CALL is not a method. It is a tool that helps teachers to facilitate language learning process. CALL can be used to reinforce what has been learned.
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Presentation on theme: " CALL is not a method. It is a tool that helps teachers to facilitate language learning process. CALL can be used to reinforce what has been learned."— Presentation transcript:
CALL is not a method. It is a tool that helps teachers to facilitate language learning process. CALL can be used to reinforce what has been learned in the classrooms. It can also be used as remedial to help learners with limited language proficiency.
CALL can be made independent of the Internet. It can stand alone for example in a CDROM format. Depending on its design and objectives, it may include a substantial interactive element especially when CALL is integrated in web- based format
Behavioristic CALL: 1960s language laboratories with cassette players and headphones. Drill labs. Communicative CALL : It usually taught skills such as reading and listening in a restricted way, even if not in a drill fashion. Integrative CALL (Multimedia and the Internet): starting from the 1990s, tries to address these criticisms by integrating the teaching of language skills into tasks or projects multimedia technology (providing text, graphics, sound and animation)
Self access language learning centres In self-access learning, the focus is on developing learner autonomy through varying degrees of self-directed learning by using CALL.
Motivation. Adapting learning to the student: on their time at their own pace and level. Authenticity: The opportunity to interact in one or more of the four skills (reading, writing, listening, speaking) by using or producing texts meant for an audience in the target language, not the classroom. With real communication acts, rather than teacher-contrived ones. Critical thinking skills: more active processing resulting in higher-order thinking skills and better recall.
The first is the limitations of the technology itself: ability to use it and availability in the institution. Cost. Availability of technological resources such as the Internet Teacher training: lack of trained teachers, and the need for adopting new teacher roles to guide students.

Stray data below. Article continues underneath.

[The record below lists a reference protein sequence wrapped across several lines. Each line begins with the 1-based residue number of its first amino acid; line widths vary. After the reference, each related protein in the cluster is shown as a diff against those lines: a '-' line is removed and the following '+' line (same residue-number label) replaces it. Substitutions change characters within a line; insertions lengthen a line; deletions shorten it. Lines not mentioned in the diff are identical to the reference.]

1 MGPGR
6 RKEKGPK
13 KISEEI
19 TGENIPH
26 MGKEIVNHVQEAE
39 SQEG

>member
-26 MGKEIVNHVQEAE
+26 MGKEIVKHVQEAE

In addition, there are many online websites supporting language learning. A teacher may guide the students to the best websites to practice and improve their language: http://www.1-language.com http://a4esl.org/ http://www.agendaweb.org/ http://www.bbc.co.uk/worldservice/learningenglish http://www.bbc.co.uk/worldservice/learningenglish/in dex.sht http://www.eslcafe.com http://eleaston.com http://www.smic.be/ http://www.englishbanana.com/ http://www.englishclub.com/support/sitemap.htm
The Hot Potatoes is a program available on line for teachers to use in their teaching: It includes six applications, enabling you to create interactive multiple-choice, short- answer, jumbled-sentence, crossword, matching/ordering and gap-fill exercises for the World Wide Web. Hot Potatoes is freeware, meaning it is free for download and you may use it for any purpose or project you like.
Blogs, wikis and RSS are often held up as exemplary manifestations of Web 2.0. A reader of a blog or a wiki is provided with tools to add a comment or even, in the case of the wiki, to edit the content. This is what we call the Read/Write web.
The term "Web 2.0" is commonly associated with web applications that facilitate interactive information-sharing, on the World Wide Web. A Web 2.0 site allows its users to interact with each other as contributors to the website's content
It is an interactive web system that links the teacher, the institution, and the students online. The institution (university, school …) is responsible for providing teachers and students with this system and managing it. The courses are laid out on line with unlimited possibilities of quizzes, schedules, exercises, announcements, discussion boards,….. Teachers and students communicate more effectively. Enhances learner independence.